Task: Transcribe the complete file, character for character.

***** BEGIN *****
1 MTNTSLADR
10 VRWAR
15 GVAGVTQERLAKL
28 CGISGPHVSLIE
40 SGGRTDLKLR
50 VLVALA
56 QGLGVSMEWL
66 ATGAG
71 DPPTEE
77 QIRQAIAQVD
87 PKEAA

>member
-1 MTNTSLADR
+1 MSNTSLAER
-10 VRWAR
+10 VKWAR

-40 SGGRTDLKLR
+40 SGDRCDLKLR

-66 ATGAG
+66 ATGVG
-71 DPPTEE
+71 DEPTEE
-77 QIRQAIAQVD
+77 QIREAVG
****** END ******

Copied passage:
1 MTNTSLADR
10 VRWAR
15 GVAGVTQERLAKL
28 CGISGPHVSLIE
40 SGGRTDLKLR
50 VLVALA
56 QGLGVSMEWL
66 ATGAG
71 DPPTEE
77 QIRQAIAQVD
87 PKEAA

>member
-1 MTNTSLADR
+1 MSNTSLAER
-10 VRWAR
+10 VKWAR

-40 SGGRTDLKLR
+40 SGDRCDLKLR

-66 ATGAG
+66 ATGVG
-71 DPPTEE
+71 DEPTEE
-77 QIRQAIAQVD
+77 QIREAVG